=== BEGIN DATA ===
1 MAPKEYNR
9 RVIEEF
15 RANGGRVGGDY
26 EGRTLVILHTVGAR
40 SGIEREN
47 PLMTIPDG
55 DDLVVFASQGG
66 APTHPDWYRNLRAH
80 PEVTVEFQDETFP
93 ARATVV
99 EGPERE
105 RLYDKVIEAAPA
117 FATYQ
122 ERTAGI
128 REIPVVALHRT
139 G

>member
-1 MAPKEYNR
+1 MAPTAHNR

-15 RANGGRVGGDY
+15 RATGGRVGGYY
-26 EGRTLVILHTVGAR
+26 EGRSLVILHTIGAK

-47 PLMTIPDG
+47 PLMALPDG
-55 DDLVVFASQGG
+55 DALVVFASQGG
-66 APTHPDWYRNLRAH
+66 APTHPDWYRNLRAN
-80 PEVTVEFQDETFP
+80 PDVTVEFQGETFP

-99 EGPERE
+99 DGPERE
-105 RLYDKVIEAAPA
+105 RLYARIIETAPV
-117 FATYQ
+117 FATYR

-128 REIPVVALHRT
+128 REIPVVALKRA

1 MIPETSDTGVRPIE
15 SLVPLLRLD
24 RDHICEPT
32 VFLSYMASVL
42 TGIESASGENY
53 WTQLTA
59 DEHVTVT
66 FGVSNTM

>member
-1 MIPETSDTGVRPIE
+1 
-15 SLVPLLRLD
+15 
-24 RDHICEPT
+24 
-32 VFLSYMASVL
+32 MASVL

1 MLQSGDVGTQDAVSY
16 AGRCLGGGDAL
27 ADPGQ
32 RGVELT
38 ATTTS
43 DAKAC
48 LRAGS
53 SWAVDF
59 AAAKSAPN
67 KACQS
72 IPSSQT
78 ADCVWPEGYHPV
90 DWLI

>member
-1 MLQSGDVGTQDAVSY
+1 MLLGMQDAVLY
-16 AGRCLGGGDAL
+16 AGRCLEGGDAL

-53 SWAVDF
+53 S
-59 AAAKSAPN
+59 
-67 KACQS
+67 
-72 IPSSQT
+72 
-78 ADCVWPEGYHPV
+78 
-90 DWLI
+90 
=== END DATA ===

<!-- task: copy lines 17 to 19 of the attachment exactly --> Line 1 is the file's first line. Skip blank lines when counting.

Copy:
>member
-1 MAPKEYNR
+1 MAPTAHNR